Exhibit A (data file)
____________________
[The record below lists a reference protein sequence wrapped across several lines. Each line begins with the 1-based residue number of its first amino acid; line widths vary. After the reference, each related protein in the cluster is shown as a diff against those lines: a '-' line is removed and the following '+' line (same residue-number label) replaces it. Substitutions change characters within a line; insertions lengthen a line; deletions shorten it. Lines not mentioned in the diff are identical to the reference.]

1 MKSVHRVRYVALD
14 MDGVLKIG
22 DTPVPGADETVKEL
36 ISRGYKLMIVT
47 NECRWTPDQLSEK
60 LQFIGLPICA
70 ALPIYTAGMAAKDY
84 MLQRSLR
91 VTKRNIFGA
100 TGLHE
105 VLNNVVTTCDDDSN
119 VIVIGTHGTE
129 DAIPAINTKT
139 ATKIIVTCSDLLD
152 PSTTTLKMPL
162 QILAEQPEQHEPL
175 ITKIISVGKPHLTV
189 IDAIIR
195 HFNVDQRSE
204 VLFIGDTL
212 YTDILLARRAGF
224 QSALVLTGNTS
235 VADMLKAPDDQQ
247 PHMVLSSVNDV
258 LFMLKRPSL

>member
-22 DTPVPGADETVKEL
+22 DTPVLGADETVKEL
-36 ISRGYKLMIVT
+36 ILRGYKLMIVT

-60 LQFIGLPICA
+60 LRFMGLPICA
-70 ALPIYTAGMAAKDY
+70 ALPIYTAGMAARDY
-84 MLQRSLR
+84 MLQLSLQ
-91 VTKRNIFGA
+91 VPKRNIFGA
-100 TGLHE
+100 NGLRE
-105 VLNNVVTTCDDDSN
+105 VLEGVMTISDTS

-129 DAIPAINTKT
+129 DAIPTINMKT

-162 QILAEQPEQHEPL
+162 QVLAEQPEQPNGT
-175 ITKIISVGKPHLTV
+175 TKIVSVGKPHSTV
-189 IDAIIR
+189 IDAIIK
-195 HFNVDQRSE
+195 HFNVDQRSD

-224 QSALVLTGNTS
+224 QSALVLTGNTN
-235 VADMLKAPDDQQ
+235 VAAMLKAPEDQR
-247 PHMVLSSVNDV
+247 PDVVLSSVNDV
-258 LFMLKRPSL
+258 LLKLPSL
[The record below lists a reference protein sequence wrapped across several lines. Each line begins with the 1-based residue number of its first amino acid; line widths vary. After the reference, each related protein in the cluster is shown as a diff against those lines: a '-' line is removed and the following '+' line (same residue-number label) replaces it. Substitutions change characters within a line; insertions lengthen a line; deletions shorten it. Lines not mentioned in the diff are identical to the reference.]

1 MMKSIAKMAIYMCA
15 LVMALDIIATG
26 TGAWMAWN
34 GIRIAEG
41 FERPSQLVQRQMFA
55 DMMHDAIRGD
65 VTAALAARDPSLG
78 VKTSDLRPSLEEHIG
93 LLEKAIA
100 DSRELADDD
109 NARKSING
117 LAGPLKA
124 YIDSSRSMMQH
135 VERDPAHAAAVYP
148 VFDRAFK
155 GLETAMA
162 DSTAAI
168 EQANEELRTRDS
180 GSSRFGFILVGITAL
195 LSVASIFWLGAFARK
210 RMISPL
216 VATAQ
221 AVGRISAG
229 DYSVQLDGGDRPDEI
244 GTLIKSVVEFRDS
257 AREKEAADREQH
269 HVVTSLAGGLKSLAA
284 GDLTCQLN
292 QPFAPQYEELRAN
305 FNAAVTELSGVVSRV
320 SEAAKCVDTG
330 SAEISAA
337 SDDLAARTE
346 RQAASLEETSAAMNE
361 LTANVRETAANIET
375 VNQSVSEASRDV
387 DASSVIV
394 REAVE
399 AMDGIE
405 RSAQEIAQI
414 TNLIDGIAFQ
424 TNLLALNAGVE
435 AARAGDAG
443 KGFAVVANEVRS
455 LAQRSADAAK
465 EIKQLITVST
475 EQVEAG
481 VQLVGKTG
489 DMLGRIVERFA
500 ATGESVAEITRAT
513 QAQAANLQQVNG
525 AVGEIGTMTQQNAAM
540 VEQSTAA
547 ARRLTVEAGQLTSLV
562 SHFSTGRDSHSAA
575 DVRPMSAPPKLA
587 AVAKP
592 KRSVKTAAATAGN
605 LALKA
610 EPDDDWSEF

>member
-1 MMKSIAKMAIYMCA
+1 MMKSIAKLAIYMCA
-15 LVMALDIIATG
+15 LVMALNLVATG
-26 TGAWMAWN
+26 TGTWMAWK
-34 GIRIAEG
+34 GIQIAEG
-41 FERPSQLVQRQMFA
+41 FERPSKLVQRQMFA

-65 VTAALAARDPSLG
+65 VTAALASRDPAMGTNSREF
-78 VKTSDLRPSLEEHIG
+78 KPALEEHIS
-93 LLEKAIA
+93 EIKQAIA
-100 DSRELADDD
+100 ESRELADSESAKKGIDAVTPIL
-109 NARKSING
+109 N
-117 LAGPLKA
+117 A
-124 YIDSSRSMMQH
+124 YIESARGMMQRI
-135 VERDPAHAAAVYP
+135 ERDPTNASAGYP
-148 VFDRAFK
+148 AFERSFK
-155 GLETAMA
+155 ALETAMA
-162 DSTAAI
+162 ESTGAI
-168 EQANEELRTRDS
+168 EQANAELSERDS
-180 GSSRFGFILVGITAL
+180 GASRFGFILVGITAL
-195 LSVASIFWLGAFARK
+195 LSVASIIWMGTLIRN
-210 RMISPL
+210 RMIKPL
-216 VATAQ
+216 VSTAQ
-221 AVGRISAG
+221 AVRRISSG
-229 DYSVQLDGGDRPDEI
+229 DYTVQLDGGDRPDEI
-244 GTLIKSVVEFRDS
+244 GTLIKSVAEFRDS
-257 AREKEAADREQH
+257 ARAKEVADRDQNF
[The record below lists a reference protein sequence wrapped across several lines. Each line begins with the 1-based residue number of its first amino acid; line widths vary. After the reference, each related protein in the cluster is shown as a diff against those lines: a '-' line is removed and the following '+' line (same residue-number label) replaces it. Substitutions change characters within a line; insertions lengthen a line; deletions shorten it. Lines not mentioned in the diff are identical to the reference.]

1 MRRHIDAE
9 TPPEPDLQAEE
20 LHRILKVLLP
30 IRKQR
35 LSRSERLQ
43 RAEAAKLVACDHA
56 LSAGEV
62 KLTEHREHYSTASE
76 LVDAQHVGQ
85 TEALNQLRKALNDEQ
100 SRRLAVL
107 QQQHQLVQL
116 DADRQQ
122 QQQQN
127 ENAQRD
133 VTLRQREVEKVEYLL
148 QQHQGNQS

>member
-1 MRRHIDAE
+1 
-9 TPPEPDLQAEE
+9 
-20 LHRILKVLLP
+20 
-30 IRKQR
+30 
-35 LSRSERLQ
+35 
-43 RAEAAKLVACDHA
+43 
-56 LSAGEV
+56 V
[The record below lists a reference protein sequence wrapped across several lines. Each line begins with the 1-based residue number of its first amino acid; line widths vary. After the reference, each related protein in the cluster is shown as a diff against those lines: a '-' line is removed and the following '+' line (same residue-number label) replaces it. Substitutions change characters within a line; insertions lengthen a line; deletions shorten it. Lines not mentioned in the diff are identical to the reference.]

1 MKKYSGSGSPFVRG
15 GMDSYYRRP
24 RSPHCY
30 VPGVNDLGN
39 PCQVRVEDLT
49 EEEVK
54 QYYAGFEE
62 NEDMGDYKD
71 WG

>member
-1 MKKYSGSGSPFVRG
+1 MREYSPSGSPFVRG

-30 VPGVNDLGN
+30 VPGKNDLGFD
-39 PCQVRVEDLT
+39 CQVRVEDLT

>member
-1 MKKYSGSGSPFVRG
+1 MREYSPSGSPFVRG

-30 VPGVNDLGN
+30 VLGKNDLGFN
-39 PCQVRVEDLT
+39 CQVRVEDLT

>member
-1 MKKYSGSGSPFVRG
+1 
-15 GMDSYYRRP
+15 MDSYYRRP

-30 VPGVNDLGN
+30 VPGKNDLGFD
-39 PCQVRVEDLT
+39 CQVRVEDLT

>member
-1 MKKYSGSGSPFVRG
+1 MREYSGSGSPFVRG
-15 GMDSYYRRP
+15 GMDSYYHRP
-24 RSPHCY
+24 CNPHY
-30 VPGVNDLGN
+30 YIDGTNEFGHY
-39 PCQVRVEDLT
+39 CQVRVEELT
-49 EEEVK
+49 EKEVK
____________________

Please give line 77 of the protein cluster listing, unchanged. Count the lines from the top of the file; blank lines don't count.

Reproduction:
148 VFDRAFK